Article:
I just received an unexpected and mysterious package from Apple, a tall narrow box that looked like it might hold two or three stacked AirPort Extremes. Opening the box revealed a curious cylinder.
New-age? Perhaps the “donut holes” removed from the middle of new Mac Pros? Well, that was close.
Opening the tube revealed a set of large Mac Pro posters and a sheet that reads:
It’s the computer we were insane to build. The one that turns conventional thinking on its head, then kicks the living $#&% out of it. We challenged all our assumptions. Abandoned our preconceptions. And blew away limitation after limitation. This is the new Mac Pro. It’s like no Mac we’ve created before. And we can’t wait to see what you create with it.
The posters measure 36-by-25 inches and are printed on a heavy poster stock. They depict various images of the upcoming Mac Pro.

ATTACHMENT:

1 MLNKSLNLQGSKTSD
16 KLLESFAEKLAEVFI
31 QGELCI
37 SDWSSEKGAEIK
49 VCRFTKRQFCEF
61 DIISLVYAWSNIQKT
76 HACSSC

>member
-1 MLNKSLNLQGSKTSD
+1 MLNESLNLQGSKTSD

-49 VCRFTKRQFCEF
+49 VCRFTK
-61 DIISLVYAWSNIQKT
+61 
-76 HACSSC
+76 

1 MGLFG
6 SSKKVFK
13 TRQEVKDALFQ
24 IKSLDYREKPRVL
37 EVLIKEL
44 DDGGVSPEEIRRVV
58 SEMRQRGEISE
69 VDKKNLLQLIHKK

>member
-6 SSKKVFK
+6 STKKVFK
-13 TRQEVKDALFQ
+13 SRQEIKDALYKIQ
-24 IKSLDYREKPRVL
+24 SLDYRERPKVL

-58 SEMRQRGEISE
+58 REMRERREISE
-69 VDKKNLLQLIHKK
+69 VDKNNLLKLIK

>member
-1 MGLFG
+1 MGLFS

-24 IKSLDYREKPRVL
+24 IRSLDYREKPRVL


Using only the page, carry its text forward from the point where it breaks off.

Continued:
What strikes me more than the images is the tube: it’s not some cheap mailing tube you’d get in an office supply store. It’s heavy-duty cardboard, dark gray on the outside and white on the inside, with glossy reflective caps. And in a very Apple touch, the way the caps fit is nearly seamless — it took some work to get my fingernails under the cap to open it up.
Sending unannounced marketing materials isn’t unprecedented for Apple. I still have the Think Different booklet Apple mailed out in 1998 that started the push to redefining the company’s identity after Steve Jobs returned.
Other journalists received the tubes, too, though I don’t know the rhyme or reason behind who gets them. I’m sure I received mine because I’m the Mac columnist at the Seattle Times, but my column appears only once a month, so I can’t imagine Apple is picking me for my high traffic.
Then again, I just wrote a short article with photographs of a poster tube unboxing. Well played, Apple.